A reader writes,
An issue that I believe has not received enough attention is the, it seems sometimes daily, bombardment of news concerning people in positions of rabbinical and halachic authority being shown to be frauds or worse. These types of behavior by the people we are taught in the frum world to emulate causes me and I'm sure many others to be turned off from Judaism. Even if such incidents do not cause us to stop practicing, they leave us all with a bad taste in our mouths. What I find most disturbing is the comparative silence of the powers that be including the Agudah, and the rabbis that are considered to be leaders in our community.
When a politician is exposed as a charlatan or a pervert, his associates will do their utmost to disassociate themselves from the scandal for they do not want to be thought of as condoning illicit behavior. They do not want their names and the values they supposedly represent and fight for tarnished by the inappropriate actions of a fellow politician, especially when it concerns abuse of a position of power, using it to take advantage of others who may be defenseless or in need of legitimate services provided by the dirty politician.
How much more so should the very people who are supposed to be examples for the rest of klal yisroel decry pervasive behavior when it is found among their own. Our religion is one that has been passed down from father to son and from rabbi to student, a mesorah. However, if some of the very people handing over the mesorah, or charged with ensuring the strict compliance of halachic standards (i.e. geirus) are found to be frauds or perverts, abusing their positions of authority for personal pleasure, they should be denounced in public. The message should be clear: that these people are not representative or representatives of our religion.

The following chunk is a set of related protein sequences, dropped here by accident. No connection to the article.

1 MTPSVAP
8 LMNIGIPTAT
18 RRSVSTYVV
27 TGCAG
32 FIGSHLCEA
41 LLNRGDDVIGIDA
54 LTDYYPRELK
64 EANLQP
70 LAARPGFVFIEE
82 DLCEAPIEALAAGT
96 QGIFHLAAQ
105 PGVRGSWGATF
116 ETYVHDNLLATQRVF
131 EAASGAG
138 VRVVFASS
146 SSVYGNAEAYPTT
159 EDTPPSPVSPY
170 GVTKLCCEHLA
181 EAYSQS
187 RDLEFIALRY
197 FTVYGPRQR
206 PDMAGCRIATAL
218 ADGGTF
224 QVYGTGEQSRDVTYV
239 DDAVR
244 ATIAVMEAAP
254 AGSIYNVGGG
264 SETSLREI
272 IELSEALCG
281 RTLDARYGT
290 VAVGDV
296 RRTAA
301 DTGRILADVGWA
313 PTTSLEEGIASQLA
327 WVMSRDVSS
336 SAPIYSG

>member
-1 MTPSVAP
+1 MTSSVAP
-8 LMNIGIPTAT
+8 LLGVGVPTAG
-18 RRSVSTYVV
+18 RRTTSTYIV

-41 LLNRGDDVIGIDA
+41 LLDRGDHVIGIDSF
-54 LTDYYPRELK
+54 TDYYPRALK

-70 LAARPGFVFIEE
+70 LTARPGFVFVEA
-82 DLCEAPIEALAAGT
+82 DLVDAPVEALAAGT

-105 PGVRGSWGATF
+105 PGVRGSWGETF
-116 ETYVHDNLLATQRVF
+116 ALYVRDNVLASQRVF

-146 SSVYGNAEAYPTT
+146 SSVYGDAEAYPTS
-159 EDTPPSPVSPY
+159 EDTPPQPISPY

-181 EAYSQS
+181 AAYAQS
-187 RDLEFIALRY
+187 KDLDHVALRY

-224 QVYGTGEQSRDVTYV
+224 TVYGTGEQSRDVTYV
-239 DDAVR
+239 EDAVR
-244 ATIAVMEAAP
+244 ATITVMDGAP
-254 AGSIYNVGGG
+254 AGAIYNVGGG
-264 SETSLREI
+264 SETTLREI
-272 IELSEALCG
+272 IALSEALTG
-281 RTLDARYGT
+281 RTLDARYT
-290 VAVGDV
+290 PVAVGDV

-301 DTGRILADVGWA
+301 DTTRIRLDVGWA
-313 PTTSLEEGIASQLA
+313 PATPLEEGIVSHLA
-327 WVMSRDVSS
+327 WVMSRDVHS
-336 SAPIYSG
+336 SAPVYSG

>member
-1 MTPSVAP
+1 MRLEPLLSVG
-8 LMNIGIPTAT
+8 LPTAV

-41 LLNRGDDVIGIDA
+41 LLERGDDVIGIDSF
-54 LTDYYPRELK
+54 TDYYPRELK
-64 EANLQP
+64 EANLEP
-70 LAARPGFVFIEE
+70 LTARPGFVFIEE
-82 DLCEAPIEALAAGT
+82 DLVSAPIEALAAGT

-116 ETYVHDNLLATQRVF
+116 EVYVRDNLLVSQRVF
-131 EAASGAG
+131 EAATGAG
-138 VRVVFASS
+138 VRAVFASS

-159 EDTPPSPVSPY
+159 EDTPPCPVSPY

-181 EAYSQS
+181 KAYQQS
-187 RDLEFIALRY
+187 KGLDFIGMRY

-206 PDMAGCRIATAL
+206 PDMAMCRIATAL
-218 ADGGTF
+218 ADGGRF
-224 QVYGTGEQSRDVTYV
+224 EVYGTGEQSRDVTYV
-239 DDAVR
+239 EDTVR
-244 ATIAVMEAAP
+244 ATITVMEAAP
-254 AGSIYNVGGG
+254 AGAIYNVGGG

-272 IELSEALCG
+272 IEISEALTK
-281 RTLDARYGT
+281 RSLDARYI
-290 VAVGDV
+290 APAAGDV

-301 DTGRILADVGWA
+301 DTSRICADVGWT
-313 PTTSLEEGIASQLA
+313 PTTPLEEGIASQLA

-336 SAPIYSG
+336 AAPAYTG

Furthermore, silence and outright cover-ups, only emboldens the perpetrators, the ones who haven't been caught, to continue with their disgusting, hurtful behavior. When a victim of sexual abuse does not hear the supposed champions of Torah condemning the actions of an abuser, they are left with a feeling of abandonment, desolation. The community they grew up in does not care about the suffering they endured. And what does it say about us as a community when one of the supposed strictest authorities on orthodox conversion is found to have been soliciting potential converts for sexual favors and there is not even a word of protest to be heard, not a peep. If a rabbi is approving converts based on the extent of sexual favors proffered, shouldn’t all conversions overseen by this individual come into question?
Are we prudes? Is it inappropriate for us to discuss these matters in public? Where is the shame? Why are these people not being denounced? Why the silence? I feel let down? It makes me resentful of the people who are supposed to be the shining examples for the rest of us. I'm sure that I'm not alone.
A father's advice to the Holy FatherQ:A senior Vatican priest last week compared outrage at Pope Benedict's handling of sexual abuse scandals in the Catholic Church to the persecution of the Jews. Church leaders disavowed the comments, but went on to complain about a "vile," anti-Vatican media campaign aimed at weakening the papacy and its authority. Is the news media being fair to the pope? Is the media biased against the Catholic Church or its hierarchy? How would you advise the pope?
I am a father. I have been a new father six times. I have said often --and I am not the least bit proud of my capacity to house this feeling-- that if anyone were to seriously harm one of my children, I could drive hundreds of miles days later, with all the time in the world to have cooled down, and kill the bastard with my own hands. Were this situation to occur, heaven forfend, would I actually behave as I have described? I pray I will never know, but if you value your life you don't want to test me.
I am the same man, the same father, you ask now if the news media is being fair to the pope in the sexual abuse scandal that currently rocks his church. No need to repeat the offenses, we all know them well and they are horrific. I do think the press is bending over backwards to be fair, and in return I ask this question:
Must I be a part of a "vile anti-Vatican campaign aimed at weakening the papacy..." when I answer that way? Until the pope opens up to us --what did the church know, when did the church first learn of it , and how was that information processed?-- I think the world press, on behalf of the world's families, owes it to us to stay circumspectly but diligently on the case. How would I advise the pope? Open up to us, Father.